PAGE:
+ Part of Cruz’s efforts are aimed at creating the threat of a possible government shutdown. Here’s a look at every previous government shutdown, why they happened, and how they ended.
Yesterday, Popular Science announced that they would no longer allow comments on their site. Why? Because they can be bad for science. As we all know, they can also just be plain bad.
+ Could the comment problem be fixed with a few design tweaks? If one of those tweaks is to cut the ethernet cables of most commenters, then yes.
+ Google is trying to stem the tide of nasty comments on YouTube — home of perhaps the worst comments on the web — by forcing commenters to have a Google+ account. (That seems a bit draconian.)
+ One high school football coach did a pretty good job of reacting to abusive web behavior by some of his players. He suspended the whole team.
Earthquake Creates New Island
A major earthquake in southwestern Pakistan killed hundreds, injured thousands, and was so strong that it created a new island.
Does Virtual Nature Count?
It’s no secret that getting out and experiencing nature is good for you in many ways. But is there a chance that experiencing nature virtually, via your computer or smart phone, might be almost as good? Aeon’s Sue Thomas: Can we get all the nature we need from the digital world?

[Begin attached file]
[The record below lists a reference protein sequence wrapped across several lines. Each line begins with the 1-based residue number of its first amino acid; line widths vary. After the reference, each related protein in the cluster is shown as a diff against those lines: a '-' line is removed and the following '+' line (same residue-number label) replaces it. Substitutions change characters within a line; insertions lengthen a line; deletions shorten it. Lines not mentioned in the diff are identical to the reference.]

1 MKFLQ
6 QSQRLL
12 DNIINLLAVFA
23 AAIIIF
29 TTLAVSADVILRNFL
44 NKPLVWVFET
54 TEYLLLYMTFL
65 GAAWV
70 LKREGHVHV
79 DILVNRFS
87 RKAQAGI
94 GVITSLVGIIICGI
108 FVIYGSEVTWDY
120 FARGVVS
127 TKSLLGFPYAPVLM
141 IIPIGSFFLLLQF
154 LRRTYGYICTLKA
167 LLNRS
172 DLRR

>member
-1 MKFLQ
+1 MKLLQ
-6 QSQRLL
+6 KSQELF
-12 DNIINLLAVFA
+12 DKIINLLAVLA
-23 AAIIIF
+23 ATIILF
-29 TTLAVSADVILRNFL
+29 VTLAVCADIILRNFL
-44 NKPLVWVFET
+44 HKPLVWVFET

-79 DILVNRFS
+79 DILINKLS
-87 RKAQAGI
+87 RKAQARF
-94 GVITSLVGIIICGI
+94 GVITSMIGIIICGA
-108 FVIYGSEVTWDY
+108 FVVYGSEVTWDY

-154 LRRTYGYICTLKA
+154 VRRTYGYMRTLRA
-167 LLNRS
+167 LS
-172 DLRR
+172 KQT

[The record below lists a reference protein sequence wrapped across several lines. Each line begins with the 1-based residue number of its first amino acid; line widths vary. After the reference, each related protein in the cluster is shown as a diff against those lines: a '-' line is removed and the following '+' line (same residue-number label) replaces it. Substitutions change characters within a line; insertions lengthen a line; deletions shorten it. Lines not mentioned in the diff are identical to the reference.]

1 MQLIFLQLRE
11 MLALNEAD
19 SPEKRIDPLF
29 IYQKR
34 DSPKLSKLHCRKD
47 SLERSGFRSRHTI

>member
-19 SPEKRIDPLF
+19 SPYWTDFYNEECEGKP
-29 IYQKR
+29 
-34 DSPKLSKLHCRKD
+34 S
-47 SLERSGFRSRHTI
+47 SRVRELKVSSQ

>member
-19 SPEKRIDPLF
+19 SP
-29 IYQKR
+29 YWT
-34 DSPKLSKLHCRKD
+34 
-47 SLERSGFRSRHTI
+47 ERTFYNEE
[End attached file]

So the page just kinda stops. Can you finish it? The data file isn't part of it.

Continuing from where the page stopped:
MacArthur Genius Awards
Choreographer Kyle Abraham was on food stamps three years ago. Today, he is one of 24 recipients of the MacArthur Genius Awards and will receive $625,000 over the next five years. Here’s a look at the whole list.
There was no company that was more emblematic of the first Internet boom and bust than Kozmo. It was like a dream. You’d be able to order munchies and movies that would then be delivered — occasionally through a smoke-filled doorway — by a bike messenger. And now there is word that Kozmo might be coming back. Slate’s Matthew Yglesias argues that the time for this is right. I doubt it’s the right time (Amazon will dominate same-day delivery and much of what we were ordering back then — including the really good stuff — is now available as a stream). I’ll settle for being left with the Kozmo messenger bag I bought on eBay and my fond (and a little foggy) memories.
+ From Mental Floss: The 25 most powerful websites.
+ These days, the most powerful Internet apps strive to get us together in real life. Check out the quite incredible Diner en Blanc. It’s not often you need a table for 4,000.
The Bottom of the News
A Dutch broadcaster is set to launch a new show where the winner will be launched into outer space. Bravo should consider incorporating this idea into the Real Housewives series.
+ Check out the awesome invitation to a party for Emmy losers thrown by Amy Poehler (9 time loser) and Jon Hamm (11 time loser).
+ Bono does a pretty good Bill Clinton (if Bill Clinton refused to ever take off his wraparound glasses).
+ And finally, Andrew Norcross, the excellent coder behind the new NextDraft platform, has served up a case study in which he explains how he built the whole thing on WordPress.